Leaders and organizations make decisions all the time. They choose a direction, allocate resources, and execute. Often there are unintended implications, sometimes good and sometimes bad. The unintended implications don’t necessarily reveal themselves immediately but are often more understood as time passes.
In the last 6-8 years, the role of “minister of education” or “discipleship pastor” has been diminishing in many churches. For those unfamiliar with the role, for many years, in churches of 200 or more, a minister of education/discipleship pastor was often hired to lead all the “education” or discipleship ministries of the church. The staff member typically provided direction to the adult groups either directly or through a team and led staff and leaders assigned to other age groups. So in those churches, a kids ministry director/pastor and student ministry director/pastor reported to the minister of education.
Depending on the context, there may be multiple reasons why churches moved away from the role. One, of course, was financial. Some churches and church leaders viewed the “minister of education” as middle management. And we know what happens to middle management in a financial crisis. Instead of leading through the minister of education/discipleship pastor, senior pastors/executive pastors decided they would lead the kids, students, and adult teams directly.
In some churches, the move has worked well. Senior pastors/executive pastors have stepped in and effectively filled the need that the minister of education was addressing. But in many churches, three unintended consequences have emerged.
1) The emergence of ministry silos
The discipleship pastor/minister of education met weekly with the discipleship staff. In healthy environments, the team cared for one another, read and prayed together, and looked to work together. At a minimum, each ministry leader had visibility into the other areas of ministry. With that team no longer meeting under a strong leader’s direction and no longer seeing the bigger picture together, ministry silos developed or were solidified in many churches. Instead of the church feeling like one church moving in the same direction, it feels like several different churches sharing space and officing down the hall from one another.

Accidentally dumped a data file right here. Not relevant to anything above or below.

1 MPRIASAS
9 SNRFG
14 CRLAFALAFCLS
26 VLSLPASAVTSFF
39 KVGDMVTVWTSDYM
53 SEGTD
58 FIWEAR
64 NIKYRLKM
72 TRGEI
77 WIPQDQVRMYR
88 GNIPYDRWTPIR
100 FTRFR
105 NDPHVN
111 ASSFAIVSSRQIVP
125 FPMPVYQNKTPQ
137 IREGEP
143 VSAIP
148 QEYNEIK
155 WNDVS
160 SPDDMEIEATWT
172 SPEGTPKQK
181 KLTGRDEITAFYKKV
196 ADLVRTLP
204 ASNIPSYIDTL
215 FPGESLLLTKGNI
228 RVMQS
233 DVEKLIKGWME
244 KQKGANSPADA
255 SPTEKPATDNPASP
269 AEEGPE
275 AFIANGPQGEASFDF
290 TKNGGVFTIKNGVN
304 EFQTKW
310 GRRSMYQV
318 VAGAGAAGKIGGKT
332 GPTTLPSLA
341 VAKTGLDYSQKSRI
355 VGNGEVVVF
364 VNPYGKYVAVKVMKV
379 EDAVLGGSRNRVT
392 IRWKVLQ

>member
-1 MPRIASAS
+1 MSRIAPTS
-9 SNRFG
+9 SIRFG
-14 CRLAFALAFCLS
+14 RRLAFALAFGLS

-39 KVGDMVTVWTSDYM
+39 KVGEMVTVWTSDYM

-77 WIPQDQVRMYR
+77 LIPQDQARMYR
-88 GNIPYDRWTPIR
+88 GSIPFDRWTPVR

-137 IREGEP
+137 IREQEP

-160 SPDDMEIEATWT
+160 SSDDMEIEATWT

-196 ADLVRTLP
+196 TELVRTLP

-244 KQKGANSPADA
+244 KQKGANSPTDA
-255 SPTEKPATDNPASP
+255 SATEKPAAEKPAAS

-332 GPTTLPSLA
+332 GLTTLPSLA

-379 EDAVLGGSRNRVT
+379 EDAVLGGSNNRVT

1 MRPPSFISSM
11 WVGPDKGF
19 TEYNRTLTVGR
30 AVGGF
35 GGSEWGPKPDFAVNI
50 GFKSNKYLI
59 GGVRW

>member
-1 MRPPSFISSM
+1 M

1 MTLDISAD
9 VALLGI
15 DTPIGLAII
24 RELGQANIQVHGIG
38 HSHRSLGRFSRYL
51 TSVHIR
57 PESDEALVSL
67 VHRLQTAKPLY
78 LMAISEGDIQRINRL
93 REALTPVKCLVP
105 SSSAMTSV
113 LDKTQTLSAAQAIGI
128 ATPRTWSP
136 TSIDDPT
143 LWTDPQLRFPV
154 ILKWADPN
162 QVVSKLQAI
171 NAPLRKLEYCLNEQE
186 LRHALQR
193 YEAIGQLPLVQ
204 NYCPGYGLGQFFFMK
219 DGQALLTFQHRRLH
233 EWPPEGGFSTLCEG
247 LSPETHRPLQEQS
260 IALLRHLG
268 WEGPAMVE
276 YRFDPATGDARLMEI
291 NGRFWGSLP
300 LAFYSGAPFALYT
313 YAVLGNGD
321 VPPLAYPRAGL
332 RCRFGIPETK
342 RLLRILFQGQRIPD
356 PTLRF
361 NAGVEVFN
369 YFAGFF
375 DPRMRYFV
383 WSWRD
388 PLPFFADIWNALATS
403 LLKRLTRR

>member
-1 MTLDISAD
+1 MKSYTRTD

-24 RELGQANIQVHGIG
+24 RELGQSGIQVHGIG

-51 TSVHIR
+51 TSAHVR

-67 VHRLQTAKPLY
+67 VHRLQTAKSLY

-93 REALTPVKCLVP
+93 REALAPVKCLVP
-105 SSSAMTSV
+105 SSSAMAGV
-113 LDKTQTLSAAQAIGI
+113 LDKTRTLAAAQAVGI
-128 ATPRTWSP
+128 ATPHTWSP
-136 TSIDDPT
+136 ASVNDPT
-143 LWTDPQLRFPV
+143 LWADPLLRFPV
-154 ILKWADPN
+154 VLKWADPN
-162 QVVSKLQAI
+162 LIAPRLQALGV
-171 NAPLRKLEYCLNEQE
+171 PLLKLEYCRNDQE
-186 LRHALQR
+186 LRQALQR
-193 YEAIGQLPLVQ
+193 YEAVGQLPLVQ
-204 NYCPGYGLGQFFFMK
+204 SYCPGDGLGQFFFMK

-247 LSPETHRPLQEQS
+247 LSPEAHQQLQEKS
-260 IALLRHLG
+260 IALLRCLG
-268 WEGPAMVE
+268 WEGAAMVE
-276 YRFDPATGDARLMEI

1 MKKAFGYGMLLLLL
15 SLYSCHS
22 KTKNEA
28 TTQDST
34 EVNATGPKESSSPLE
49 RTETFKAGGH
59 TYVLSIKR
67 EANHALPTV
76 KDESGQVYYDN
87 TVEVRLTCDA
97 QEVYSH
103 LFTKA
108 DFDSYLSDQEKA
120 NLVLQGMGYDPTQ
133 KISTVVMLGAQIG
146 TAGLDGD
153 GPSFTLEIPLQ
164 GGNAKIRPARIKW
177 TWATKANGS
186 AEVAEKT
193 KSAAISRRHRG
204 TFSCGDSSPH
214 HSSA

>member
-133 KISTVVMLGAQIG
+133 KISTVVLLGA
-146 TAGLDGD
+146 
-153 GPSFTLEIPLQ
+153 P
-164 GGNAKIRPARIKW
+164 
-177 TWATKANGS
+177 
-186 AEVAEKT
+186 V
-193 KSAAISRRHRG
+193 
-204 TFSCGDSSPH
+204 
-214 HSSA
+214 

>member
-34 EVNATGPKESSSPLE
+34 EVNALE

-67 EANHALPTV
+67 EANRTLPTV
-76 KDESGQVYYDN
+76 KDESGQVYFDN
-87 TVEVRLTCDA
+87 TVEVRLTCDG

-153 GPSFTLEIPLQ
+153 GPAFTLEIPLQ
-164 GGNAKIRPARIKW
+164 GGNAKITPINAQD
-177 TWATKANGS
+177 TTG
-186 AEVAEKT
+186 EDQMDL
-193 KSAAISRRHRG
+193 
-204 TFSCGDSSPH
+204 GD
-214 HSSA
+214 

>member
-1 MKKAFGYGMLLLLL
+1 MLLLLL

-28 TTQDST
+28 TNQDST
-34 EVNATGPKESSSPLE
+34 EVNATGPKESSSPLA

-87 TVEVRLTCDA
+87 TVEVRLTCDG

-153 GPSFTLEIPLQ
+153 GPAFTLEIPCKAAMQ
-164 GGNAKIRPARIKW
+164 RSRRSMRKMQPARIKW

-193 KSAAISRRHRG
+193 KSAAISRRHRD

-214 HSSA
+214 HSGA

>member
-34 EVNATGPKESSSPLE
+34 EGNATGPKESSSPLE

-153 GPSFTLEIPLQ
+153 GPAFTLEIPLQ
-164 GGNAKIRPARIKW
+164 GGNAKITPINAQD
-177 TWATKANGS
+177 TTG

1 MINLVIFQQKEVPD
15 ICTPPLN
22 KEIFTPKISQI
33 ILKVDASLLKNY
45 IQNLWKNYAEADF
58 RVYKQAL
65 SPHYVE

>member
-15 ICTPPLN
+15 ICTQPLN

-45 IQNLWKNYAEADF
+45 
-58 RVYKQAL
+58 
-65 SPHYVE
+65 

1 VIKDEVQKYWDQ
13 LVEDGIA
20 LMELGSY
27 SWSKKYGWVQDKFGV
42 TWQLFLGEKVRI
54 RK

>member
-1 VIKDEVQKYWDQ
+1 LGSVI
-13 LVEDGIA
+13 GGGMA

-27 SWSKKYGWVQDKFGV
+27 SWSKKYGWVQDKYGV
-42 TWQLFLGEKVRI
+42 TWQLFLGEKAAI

2) Loss of philosophical harmony
A strong discipleship pastor/minister of education works hard to ensure the discipleship team is on the same page in thinking about ministry (ministry philosophy). The discipleship pastor invests in the team, provides insight and encouragement, and facilitates discussions about the theology and ministry philosophy underneath all the ministry activities. With that ripped out of some staff teams, ministry activity without a coherent and consistent ministry philosophy increased. In other words, without a harmony around ministry philosophy, kids ministries may function with a completely different ministry philosophy than the student ministry or the adult ministry.
3) Loss of continuity
A strong discipleship pastor helps the team think through how people develop at different stages of life, how a child progresses from the kids ministry to the student ministry, and how the family is served along the way. Without philosophical harmony and with ministry silos, transitions from one ministry area to another are more difficult. After all, the ministries within the church are so radically different that it feels like a completely different church.
Surely we can agree that ministry silos foster disunity and that it’s wise for a church to be aligned in their ministry philosophy. Whether a church has a dedicated staff member that fully leads this endeavor or not, churches are wise to invest heavily in the discipleship ministries of the church.